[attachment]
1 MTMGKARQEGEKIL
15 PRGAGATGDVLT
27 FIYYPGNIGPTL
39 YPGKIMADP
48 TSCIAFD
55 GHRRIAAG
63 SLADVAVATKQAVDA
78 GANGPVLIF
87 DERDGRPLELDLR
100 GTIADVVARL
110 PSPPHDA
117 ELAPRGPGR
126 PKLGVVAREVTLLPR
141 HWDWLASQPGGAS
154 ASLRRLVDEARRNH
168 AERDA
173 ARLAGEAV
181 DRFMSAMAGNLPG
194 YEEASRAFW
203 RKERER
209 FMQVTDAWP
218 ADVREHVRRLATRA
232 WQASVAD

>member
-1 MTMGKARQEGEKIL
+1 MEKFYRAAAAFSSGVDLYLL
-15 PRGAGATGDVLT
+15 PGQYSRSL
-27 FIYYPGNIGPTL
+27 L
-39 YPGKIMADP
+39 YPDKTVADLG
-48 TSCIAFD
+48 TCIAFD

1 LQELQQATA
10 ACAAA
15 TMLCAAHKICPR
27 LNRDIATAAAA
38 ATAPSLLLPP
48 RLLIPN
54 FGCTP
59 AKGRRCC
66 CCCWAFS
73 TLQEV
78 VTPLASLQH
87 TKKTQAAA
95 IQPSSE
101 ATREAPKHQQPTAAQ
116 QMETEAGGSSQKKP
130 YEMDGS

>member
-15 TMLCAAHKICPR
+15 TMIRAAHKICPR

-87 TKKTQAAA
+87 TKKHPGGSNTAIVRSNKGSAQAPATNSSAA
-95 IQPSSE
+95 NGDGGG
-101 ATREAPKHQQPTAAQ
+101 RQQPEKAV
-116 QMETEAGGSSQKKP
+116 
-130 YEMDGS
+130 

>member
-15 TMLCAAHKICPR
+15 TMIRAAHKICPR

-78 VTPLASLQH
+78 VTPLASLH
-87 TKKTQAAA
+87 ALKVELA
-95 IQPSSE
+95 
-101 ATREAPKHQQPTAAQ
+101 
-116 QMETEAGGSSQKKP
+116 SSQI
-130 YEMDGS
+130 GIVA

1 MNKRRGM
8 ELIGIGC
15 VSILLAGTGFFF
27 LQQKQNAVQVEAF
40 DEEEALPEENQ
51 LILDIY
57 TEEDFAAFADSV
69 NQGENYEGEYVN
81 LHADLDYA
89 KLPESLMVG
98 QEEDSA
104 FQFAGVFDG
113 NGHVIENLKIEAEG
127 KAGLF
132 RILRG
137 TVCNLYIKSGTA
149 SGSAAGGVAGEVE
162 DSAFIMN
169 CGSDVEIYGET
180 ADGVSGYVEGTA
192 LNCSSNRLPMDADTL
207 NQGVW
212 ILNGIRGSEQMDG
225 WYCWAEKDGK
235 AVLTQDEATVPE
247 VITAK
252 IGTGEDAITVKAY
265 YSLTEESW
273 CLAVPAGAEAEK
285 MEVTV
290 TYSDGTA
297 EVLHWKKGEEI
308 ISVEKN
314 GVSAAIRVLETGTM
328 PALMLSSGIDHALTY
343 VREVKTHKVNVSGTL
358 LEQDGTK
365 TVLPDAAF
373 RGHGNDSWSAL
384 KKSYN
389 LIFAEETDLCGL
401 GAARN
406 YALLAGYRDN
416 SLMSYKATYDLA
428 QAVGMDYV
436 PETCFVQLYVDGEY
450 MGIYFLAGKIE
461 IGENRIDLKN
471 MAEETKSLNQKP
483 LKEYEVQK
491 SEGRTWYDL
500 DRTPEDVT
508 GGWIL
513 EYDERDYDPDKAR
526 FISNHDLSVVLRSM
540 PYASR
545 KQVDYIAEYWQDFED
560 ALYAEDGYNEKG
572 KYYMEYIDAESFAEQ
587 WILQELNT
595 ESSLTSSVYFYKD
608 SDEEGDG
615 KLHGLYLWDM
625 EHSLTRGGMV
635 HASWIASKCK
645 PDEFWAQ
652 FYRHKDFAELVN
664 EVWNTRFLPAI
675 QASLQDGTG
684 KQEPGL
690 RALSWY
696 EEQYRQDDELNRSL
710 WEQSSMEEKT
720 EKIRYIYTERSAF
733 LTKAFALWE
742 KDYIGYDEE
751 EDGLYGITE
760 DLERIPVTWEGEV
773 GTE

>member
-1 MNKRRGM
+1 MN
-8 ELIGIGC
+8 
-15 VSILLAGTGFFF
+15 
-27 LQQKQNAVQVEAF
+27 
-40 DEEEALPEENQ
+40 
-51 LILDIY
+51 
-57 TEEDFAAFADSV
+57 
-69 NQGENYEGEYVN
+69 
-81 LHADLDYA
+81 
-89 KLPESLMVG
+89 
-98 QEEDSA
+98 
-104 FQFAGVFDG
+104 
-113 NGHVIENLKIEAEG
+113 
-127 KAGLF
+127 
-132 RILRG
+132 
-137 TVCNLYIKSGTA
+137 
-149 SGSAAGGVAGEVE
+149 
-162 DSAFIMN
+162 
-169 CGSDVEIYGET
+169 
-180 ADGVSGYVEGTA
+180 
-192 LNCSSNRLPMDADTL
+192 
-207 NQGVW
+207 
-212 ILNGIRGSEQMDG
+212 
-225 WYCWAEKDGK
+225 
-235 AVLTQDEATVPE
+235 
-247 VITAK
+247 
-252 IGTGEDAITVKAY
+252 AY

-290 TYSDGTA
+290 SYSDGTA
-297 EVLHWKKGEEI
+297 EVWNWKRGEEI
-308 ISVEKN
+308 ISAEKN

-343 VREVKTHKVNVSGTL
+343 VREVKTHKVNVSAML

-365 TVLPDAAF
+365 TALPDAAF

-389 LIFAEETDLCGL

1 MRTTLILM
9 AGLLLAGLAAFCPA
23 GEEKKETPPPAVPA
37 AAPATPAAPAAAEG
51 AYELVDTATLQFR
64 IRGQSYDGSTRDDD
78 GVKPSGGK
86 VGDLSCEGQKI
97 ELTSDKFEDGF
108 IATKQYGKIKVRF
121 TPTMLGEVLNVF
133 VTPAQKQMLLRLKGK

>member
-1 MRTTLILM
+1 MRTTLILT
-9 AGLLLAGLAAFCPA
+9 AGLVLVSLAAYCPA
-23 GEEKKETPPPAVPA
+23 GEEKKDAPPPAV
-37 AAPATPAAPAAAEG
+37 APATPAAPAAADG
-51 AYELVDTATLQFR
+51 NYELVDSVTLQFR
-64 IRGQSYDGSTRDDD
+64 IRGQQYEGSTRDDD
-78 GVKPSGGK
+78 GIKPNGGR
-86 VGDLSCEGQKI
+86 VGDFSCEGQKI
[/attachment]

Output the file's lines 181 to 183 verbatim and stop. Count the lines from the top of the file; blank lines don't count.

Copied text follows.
-104 FQFAGVFDG
+104 
-113 NGHVIENLKIEAEG